When do puppies stop growing?

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Across the canine world, no one pooch is the same, even within a breed. Shape, size, appearance and personality differ from one dog to the next, meaning every puppy is completely unique. This means that it’s almost impossible to foresee exactly when a puppy will stop growing, but there are a few ways to get a pretty good guess at it.

Maturing is a process that happens gradually over time. However, it might seem that one day you had a tiny pup that could fit in one hand and in the blink of an eye you’ve got a fully grown dog that can’t even fit on your lap.

The time it takes for a dog to stop growing varies massively, but breed size is one of the main factors that you can base it off. Most dogs will typically reach full size between 6-24 months of age, but this is a long time span and doesn’t really narrow it down that much.

We’re going to give you a few ways to help estimate how long it’ll take for your pup to become a fully grown pooch.

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Small to medium dogs

The rule generally goes, the smaller the breed, the quicker they’ll stop growing. The tiniest dogs, especially the toy breeds, will grow extremely fast and typically stop growing between 6 and 8 months of age - they’re the quickest to reach full size.

A dog of medium size tends to finish growing at around 12 months old.

Large to giant dogs

Large and giant breeds will appear to grow at a rapid rate when you first bring them home. However, this will slow right down, and they’ll continue growing at a more gradual pace up until around 12-18 months, possibly even 24 months! An exact answer is not paw-sible here as it can differ so much.

Bigger breeds may look like adult dogs a lot quicker because of their large size, but they actually remain puppies for a lot longer than smaller breeds. Reaching full size takes longer for bigger dogs as they have much bigger bones that require more time to grow.

Some speculate that the size of your pup’s paws can tell you a lot. If their paws look way too big for their body, it might be a sign that you’re going to have a humongous hound on your hands.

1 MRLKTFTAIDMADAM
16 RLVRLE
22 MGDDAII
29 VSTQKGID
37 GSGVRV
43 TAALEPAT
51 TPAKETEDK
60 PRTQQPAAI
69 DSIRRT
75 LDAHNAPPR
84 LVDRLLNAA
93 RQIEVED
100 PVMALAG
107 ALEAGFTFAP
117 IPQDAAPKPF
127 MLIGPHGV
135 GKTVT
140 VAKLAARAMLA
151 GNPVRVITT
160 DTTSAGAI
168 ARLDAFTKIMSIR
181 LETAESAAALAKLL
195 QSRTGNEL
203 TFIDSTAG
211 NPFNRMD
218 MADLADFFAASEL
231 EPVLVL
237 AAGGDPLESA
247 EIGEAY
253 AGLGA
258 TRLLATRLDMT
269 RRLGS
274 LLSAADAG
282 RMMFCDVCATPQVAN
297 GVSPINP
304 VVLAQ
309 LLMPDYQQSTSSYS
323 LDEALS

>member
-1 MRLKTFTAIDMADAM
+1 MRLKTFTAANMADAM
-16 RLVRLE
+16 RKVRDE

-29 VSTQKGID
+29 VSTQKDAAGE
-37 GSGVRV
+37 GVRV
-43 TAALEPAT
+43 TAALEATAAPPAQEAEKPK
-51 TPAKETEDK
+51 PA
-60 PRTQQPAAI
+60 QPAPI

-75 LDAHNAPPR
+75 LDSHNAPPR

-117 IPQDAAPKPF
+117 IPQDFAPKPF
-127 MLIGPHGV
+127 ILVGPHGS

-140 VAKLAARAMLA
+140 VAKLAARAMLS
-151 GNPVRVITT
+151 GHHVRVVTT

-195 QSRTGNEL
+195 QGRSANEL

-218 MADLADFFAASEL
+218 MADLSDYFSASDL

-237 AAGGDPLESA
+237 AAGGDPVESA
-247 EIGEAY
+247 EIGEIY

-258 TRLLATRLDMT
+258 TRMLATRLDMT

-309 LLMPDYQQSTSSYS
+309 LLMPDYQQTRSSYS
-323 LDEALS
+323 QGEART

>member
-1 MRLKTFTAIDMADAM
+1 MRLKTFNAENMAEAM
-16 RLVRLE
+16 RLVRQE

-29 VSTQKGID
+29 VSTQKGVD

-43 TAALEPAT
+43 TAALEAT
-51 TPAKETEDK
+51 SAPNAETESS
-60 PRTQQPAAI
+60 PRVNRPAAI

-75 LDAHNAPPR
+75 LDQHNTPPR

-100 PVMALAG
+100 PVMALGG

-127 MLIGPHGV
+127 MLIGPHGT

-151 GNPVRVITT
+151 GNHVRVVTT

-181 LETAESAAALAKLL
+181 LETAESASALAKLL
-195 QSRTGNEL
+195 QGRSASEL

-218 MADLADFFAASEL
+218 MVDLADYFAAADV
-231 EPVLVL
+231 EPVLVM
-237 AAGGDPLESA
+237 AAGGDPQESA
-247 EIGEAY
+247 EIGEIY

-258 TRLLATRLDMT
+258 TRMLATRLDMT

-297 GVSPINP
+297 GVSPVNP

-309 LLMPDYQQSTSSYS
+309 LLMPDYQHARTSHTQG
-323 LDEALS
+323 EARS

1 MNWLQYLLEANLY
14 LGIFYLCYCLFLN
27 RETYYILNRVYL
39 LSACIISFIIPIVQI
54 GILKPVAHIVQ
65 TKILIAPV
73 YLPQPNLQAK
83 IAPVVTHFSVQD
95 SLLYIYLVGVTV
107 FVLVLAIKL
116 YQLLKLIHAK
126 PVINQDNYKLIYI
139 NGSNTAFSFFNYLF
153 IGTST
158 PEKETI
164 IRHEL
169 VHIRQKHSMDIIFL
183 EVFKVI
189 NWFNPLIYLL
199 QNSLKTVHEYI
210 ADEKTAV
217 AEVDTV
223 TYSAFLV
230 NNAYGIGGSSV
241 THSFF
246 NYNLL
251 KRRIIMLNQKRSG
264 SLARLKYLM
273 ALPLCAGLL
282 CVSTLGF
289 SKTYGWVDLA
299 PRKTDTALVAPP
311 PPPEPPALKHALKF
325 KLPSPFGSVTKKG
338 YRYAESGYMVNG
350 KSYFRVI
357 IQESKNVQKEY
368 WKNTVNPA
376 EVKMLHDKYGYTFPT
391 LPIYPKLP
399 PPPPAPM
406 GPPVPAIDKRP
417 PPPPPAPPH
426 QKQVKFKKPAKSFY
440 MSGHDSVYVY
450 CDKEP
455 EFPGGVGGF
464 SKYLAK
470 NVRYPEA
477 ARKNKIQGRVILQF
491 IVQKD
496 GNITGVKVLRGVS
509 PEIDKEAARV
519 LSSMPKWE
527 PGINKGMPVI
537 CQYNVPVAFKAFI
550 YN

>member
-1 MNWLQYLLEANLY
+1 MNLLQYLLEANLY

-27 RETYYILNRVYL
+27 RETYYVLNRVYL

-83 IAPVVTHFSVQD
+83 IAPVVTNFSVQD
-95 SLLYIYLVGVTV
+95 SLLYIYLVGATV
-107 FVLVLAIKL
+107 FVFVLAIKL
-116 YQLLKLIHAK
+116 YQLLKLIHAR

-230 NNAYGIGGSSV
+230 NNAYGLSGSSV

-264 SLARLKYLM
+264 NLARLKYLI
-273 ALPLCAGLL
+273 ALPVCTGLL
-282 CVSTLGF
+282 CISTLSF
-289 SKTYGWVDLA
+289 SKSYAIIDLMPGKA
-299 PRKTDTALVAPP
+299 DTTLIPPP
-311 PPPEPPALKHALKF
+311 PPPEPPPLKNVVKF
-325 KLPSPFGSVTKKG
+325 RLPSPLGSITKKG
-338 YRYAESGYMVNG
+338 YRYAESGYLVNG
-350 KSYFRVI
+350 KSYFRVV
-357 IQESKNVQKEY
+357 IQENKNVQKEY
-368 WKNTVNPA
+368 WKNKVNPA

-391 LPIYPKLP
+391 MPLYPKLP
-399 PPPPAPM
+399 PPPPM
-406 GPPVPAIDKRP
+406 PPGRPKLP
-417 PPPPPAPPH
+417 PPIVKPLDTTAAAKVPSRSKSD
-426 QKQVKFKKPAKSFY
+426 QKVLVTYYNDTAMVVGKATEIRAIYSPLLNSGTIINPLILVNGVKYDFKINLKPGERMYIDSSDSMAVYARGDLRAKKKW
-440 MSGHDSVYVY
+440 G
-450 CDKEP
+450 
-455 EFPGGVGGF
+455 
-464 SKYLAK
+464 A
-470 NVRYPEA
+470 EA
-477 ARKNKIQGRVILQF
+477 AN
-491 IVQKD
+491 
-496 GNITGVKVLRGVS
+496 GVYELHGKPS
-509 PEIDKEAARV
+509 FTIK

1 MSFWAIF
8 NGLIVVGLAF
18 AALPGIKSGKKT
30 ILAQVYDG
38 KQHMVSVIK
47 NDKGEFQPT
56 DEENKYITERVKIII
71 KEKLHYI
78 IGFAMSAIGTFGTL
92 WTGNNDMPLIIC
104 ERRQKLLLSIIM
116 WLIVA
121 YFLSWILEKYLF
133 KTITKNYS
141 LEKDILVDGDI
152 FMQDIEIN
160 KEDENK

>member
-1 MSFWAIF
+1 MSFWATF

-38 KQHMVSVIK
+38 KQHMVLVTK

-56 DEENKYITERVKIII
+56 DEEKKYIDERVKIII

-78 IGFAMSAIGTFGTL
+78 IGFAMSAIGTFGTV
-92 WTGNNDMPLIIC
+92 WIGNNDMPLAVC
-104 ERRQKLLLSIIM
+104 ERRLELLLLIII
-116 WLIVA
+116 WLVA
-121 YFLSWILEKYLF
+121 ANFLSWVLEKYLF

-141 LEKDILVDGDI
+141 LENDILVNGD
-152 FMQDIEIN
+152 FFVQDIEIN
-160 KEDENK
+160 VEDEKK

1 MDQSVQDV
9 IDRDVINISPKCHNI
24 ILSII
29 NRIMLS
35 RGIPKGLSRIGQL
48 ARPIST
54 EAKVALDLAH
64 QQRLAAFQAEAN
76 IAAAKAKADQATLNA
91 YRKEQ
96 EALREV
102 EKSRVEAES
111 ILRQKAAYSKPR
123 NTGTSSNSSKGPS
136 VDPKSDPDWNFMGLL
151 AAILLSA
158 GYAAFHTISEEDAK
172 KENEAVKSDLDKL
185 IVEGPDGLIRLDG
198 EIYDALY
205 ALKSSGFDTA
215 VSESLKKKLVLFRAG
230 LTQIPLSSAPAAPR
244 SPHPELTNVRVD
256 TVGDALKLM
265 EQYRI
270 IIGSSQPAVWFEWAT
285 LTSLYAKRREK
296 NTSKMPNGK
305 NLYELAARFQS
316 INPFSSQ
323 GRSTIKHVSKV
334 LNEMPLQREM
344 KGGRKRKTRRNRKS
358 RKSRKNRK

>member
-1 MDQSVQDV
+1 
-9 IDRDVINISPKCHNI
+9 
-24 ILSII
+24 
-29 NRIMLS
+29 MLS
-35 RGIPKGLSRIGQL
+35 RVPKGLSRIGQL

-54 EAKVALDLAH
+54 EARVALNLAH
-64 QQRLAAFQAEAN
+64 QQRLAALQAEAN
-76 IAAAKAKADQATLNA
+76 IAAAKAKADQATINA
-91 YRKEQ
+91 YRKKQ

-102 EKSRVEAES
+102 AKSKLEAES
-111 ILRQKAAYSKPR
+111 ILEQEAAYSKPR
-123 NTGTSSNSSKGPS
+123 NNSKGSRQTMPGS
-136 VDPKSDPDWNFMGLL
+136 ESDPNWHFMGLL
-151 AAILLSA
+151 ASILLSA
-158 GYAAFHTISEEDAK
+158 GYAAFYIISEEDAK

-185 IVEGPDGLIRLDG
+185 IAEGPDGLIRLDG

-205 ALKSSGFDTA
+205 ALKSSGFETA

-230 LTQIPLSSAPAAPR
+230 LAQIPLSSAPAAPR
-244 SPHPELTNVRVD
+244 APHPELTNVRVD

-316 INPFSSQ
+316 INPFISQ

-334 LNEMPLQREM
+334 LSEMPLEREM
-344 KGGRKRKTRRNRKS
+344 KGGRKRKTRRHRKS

You might be starting to worry, questioning if your dog will ever stop growing. Before getting a puppy, make sure you know the standard size of your chosen breed, so you aren’t met with a shock when you find yourself with a beast of a dog when you actually wanted a tiny lapdog.

Crossbreed dogs

If you rehome a puppy, you may be unsure of their breed and heritage. This makes it basically impossible to determine their full size, you’ll just have to wait and see what you end up with!

Hybrid dogs are constantly growing in pup-ularity, such as Cockapoos, Labradoodles and Pomskys. Again, with a crossbreed pooch there is no exact, standardised breed size so it’s pretty tricky to know exactly how big they’ll end up.

However, you can take a rough estimate if you know the general sizes of the two breeds your puppy came from.

What else can influence growth?

As we know, no one dog is the same, and this is even true within one litter of pups! Every dog in a litter will differ slightly in size, especially between genders. Male dogs normally grow bigger than females.

The speed in which your puppy grows can be influenced by several other factors too:


Knowing all about your chosen breed and their genetic history will be enough to give you a rough guideline regarding their growth. This will make sure you’re not in for a shock when your pooch reaches their full size.

For instance, pups that are born from two larger parents are likely going to have a much longer growth period and reach a bigger final size.

However, this is not a definite, as some genes are passed down from parent to pup whereas some genes are simply random.

Diet and exercise

A healthy, balanced diet is fundamental to your pup’s development and growth into adulthood. Feeding your pooch a poor diet can cause their growth to stagnate as they’re not getting the appropriate amount of nutrients they require to grow into strong, healthy dogs.